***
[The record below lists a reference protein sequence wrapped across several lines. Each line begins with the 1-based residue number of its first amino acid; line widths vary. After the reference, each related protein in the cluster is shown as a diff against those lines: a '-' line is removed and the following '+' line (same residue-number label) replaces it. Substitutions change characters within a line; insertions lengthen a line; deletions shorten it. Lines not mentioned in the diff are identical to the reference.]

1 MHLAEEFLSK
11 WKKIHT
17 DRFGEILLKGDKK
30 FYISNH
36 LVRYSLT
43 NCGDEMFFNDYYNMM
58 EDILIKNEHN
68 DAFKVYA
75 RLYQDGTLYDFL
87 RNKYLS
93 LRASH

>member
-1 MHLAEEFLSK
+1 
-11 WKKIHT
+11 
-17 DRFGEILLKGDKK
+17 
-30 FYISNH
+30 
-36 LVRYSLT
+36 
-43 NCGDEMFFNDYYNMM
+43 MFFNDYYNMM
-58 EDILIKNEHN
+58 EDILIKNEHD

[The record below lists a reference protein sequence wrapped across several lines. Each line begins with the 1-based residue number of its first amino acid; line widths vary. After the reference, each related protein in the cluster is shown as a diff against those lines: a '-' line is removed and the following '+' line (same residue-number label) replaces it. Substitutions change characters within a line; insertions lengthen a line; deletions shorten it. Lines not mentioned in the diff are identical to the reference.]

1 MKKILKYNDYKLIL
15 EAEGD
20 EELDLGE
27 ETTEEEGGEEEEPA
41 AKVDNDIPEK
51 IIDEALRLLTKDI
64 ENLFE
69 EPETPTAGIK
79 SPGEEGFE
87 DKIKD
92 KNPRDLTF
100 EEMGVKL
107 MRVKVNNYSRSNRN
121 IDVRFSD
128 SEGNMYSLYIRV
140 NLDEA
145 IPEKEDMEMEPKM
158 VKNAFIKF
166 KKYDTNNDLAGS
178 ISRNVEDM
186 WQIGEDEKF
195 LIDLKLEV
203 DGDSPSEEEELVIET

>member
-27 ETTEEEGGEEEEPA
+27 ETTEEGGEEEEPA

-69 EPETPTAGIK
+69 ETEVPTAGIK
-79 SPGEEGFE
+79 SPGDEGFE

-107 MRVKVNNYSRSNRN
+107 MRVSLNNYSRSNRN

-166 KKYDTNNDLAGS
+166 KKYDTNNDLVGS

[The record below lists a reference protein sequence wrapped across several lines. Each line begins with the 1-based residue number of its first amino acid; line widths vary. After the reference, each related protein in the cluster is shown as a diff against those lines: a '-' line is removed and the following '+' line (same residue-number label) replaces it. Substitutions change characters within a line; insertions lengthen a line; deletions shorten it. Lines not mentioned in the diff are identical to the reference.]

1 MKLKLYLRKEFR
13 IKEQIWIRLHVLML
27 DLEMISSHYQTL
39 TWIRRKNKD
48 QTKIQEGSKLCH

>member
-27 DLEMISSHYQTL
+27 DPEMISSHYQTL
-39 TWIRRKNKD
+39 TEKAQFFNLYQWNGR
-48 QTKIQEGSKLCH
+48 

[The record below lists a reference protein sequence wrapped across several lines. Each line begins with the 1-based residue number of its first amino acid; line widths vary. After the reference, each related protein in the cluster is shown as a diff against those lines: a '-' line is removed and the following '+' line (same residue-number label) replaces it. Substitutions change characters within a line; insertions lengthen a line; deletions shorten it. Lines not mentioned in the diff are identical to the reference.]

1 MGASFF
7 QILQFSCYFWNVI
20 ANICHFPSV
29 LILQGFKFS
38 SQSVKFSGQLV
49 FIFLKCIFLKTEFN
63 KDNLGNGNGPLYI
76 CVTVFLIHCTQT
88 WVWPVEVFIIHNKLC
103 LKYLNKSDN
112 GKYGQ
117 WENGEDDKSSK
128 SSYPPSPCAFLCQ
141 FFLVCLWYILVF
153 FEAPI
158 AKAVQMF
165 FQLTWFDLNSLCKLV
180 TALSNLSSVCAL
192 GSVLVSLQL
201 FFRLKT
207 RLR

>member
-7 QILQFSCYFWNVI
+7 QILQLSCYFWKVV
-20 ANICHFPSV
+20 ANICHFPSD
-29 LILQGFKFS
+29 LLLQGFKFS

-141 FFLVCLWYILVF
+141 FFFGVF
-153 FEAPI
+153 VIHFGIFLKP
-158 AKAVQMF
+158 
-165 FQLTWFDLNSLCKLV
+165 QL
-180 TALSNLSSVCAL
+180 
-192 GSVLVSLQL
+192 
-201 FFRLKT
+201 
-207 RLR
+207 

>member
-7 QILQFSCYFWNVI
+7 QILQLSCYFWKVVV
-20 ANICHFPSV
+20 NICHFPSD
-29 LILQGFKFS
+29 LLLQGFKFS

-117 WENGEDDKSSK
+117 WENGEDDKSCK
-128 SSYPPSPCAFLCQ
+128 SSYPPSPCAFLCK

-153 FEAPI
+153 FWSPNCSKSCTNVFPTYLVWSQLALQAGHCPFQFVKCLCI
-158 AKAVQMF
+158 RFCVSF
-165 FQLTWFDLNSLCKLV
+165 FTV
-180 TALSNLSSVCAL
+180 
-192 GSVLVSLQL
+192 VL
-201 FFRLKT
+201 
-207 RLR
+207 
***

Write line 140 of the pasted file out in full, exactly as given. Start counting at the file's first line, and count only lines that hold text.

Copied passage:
-192 GSVLVSLQL